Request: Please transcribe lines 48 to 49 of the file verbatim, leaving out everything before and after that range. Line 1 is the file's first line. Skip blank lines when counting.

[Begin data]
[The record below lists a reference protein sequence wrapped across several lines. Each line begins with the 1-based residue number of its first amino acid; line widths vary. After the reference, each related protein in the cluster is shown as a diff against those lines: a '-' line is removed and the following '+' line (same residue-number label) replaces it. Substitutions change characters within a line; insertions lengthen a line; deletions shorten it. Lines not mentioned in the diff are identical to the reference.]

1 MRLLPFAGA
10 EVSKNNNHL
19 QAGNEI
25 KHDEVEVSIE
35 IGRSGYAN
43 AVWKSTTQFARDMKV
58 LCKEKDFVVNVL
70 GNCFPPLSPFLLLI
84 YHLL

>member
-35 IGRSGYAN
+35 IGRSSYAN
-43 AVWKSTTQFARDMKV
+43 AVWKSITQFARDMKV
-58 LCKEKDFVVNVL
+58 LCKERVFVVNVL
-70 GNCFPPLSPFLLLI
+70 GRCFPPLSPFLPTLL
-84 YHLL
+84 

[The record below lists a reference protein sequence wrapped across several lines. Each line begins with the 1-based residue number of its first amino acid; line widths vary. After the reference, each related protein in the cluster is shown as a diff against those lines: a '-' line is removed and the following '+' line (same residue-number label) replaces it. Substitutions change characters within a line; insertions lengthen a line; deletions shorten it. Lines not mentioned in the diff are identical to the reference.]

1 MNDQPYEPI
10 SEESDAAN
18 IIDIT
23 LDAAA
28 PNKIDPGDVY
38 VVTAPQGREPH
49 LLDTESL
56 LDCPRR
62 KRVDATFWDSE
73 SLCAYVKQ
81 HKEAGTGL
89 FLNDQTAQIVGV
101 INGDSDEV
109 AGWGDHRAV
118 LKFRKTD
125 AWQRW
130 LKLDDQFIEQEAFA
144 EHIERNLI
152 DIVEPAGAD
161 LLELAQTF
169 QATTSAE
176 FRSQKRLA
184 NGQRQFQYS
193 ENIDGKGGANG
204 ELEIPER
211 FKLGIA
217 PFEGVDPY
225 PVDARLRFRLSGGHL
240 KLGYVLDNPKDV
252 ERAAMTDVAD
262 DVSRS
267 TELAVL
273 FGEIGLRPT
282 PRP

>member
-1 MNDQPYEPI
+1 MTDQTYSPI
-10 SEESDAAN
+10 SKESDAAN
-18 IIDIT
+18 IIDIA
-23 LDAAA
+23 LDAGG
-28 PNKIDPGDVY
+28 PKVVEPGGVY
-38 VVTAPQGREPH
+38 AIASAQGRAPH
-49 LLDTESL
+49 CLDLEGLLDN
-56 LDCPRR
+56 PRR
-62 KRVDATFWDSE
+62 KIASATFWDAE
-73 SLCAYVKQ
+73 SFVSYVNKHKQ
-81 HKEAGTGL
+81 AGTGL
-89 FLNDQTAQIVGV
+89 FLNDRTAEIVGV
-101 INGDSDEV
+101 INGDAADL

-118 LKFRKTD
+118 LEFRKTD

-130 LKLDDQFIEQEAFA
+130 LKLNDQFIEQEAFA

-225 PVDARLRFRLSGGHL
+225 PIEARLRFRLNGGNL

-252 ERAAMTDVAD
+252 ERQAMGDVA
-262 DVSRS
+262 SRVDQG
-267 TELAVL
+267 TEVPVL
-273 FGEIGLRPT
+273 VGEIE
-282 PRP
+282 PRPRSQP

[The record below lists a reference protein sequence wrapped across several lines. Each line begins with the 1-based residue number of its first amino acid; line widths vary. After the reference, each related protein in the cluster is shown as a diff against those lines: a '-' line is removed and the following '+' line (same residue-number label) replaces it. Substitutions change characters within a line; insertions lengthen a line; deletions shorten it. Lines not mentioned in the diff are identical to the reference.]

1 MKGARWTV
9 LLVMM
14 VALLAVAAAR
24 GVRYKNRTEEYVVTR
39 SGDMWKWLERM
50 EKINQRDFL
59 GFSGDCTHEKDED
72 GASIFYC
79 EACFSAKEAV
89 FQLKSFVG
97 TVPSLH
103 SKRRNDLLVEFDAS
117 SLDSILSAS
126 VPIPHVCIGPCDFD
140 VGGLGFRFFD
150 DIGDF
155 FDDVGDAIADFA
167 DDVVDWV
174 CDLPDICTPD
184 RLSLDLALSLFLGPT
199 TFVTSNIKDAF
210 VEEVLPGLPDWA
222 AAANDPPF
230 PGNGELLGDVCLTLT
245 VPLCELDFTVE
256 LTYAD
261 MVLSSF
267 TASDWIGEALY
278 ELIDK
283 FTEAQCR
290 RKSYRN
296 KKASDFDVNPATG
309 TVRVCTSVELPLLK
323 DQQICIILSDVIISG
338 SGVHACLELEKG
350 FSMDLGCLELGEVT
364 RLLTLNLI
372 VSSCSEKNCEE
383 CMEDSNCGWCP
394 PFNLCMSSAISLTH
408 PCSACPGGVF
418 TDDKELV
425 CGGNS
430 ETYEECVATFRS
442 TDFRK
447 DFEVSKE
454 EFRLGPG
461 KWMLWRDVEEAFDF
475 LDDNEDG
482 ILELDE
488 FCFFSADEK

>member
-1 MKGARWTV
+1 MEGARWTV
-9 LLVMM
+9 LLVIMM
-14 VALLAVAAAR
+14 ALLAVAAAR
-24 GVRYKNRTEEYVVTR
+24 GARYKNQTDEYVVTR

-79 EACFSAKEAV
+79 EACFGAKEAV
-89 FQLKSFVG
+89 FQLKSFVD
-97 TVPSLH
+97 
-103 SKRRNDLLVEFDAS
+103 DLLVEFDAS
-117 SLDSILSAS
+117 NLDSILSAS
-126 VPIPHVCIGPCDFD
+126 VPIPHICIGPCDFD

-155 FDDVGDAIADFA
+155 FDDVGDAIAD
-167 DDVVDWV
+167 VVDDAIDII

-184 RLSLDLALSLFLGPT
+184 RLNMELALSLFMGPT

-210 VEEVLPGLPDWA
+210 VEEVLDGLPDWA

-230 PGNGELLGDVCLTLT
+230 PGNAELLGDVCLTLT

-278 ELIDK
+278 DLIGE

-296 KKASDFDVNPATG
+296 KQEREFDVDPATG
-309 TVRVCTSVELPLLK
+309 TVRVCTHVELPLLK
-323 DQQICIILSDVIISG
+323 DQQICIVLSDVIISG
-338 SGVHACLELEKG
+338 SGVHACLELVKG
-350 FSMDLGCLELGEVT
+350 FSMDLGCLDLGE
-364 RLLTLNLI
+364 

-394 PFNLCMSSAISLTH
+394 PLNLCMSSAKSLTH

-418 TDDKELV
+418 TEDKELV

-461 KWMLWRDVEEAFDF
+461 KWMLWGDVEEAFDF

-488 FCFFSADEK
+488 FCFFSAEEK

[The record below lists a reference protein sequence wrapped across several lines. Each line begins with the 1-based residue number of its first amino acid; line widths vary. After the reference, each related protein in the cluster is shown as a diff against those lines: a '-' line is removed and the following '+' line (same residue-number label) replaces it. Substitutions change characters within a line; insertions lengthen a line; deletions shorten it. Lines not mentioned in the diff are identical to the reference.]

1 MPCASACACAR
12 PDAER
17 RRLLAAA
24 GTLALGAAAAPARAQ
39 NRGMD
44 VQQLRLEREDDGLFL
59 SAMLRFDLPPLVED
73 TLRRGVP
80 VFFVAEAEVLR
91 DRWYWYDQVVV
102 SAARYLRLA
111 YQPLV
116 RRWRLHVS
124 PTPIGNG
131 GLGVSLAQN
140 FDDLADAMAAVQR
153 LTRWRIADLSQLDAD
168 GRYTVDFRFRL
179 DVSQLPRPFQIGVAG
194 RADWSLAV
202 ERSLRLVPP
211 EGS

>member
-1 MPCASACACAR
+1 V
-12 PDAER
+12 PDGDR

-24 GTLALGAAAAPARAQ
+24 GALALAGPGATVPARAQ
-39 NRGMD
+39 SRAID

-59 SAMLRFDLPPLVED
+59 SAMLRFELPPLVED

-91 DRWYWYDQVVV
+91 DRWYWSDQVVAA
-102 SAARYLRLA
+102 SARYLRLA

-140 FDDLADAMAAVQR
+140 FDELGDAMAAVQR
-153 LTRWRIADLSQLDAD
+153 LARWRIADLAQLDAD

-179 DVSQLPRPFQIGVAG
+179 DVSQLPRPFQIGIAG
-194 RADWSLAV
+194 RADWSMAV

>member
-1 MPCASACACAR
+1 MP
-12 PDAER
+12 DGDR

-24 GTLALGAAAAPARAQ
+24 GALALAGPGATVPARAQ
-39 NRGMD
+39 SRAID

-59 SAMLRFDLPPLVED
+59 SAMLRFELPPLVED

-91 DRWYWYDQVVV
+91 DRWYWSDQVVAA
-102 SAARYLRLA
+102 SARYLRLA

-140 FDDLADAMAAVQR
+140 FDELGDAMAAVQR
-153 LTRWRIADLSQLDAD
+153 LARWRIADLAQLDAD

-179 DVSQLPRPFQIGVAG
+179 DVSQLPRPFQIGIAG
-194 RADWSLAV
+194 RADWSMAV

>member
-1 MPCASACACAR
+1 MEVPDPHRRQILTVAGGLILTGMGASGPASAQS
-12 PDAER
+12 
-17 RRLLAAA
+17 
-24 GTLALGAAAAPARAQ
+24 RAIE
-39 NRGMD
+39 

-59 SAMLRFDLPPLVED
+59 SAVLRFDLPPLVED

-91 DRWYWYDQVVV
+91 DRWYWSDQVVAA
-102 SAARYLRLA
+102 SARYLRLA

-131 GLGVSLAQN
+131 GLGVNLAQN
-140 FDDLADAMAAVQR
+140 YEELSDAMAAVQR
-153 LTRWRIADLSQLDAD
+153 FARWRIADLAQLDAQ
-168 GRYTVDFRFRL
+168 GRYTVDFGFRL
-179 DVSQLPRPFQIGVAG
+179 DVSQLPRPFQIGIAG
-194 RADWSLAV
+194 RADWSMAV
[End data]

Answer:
211 FKLGIA
217 PFEGVDPY